How a BBQ Business Becomes Viral — Learn SM by Example

Social Media Campaign Stat Box

: Kogi BBQ (Food)

: Products and services

: Twitter

: Knowledge

: Ongoing

A mobile food truck by any other name is still a mobile food truck, whether it serves sesame-dipped tacos or sherbets.

Kogi BBQ, the mobile food truck in question is not a modern business, per say. After all, all they did — product-wise — was replace the ice-maker with a grill. Their real innovation, which goes beyond being a campaign and turns into downright business brilliance, is using Twitter to give their mobile food truck business, some, um, @oomph.

Idea and Objective:

The Kogi Korean BBQ taco truck travels all over LA to sell tacos. Traffic, police, and other issues sometimes prevented it from being in the exact spot each time.

The solution? A Twitter account! The people working on each mobile food truck keep their Twitter account updated with their whereabouts, special deals and also tell people if they are going to get delayed by traffic. They even tell people what the weather is like — dress warm tonight, honey.

The vehicle has emerged as a social-network hippie-movement in LA, gathering crowds of 300 to 800 people each time it parks (often several times in an evening) affectionately referred to as “Kogi kulture.”

Here is their current Twitter stream:

The Kogi BBQ Twitter Stream

Buzz Generated:

It’s damn nuts!

Of course, people love it.

Tweeps feel like they have “insider info”, a sort of VIP treatment for being on Twitter. They know when this cool mobile van will come before it actually comes. Apparently, it’s delicious as well. As of March 17, they have 58,314 followers.


Holy shit, that's a lot of followers!

Here is some of the chatter on Twitter:

Romance and cheering


Support and love


Full fledged articles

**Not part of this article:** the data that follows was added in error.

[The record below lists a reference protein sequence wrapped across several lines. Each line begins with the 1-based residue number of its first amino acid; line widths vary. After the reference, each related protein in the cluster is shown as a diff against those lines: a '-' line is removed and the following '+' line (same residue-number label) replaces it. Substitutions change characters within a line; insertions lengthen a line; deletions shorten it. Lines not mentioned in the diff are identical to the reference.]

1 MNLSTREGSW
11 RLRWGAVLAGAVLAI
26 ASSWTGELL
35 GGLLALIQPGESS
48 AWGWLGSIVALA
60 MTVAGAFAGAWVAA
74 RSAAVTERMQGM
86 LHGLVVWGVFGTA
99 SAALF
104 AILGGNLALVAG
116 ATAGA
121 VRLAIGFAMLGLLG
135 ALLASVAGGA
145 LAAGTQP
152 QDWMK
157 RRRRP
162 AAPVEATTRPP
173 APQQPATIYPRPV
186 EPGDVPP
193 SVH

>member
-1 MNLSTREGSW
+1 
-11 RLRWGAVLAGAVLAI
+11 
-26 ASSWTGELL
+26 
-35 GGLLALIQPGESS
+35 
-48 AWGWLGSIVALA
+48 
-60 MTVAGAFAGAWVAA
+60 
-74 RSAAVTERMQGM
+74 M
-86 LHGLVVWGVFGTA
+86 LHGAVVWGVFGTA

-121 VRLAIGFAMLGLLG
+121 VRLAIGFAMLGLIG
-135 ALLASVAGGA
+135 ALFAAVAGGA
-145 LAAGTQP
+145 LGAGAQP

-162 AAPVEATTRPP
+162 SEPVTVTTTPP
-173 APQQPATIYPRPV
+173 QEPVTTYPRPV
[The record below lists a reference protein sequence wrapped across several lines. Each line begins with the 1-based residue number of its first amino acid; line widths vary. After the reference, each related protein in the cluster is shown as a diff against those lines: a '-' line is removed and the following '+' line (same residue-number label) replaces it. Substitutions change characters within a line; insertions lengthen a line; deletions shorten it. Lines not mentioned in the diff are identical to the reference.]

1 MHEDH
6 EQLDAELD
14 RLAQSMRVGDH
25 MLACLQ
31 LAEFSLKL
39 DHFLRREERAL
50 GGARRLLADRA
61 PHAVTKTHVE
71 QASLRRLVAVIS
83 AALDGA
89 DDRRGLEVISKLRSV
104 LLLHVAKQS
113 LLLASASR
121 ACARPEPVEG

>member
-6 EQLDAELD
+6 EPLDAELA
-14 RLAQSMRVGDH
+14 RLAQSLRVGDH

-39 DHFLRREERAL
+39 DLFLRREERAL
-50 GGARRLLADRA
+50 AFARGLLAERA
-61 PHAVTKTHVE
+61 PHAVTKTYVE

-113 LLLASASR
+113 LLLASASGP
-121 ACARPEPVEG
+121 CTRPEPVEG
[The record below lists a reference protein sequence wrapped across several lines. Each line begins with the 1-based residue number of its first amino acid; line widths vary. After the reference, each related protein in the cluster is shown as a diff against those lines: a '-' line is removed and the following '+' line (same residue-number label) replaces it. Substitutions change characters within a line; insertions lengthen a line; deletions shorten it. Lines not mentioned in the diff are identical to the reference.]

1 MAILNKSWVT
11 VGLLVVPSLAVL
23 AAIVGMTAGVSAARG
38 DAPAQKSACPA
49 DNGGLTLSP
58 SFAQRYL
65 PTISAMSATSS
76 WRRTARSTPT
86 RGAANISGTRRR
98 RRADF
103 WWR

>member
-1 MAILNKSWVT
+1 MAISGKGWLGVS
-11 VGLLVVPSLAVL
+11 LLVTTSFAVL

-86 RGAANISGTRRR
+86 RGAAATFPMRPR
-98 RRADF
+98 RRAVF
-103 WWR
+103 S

Some of the feedback

Midnight cravings

Lessons Learned:

This is an easy lesson. The easy lessons are always the ones with near perfect scores, aren’t they? Why are Kogi brilliant? Oh, allow me to count the ways:

  1. People want to feel cool. Kogi added the coolness factor to a whole crowd of Twitter people.
  2. People want value, and Kogi’s model’s value was convenience — making it easy and simple for people to know when the van is going to be there, and whether the weather is hot or cold.
  3. People enjoy socializing with others in their niche. Waiting for a taco outside a Kogi van gave people the opportunity to have impromptu Twitter meet-ups.

Aren’t you dying to try Kogi too? I know I am!

: 5/5
: 5/5
: 5/5
: No
: 5/5

Comments and Reactions

5 responses to “How a BBQ Business Becomes Viral — Learn SM by Example”

  1. Beiruta says:

    To answer your question: I want Kogiiiiiiiii!

    I just love the idea and its creativity!

  2. M.Bamieh says:

    this is beyond just marketing, it is an entirely new business model

  3. […] possible, try to combine both together to be more effective in getting your message through. Kogi did it as […]

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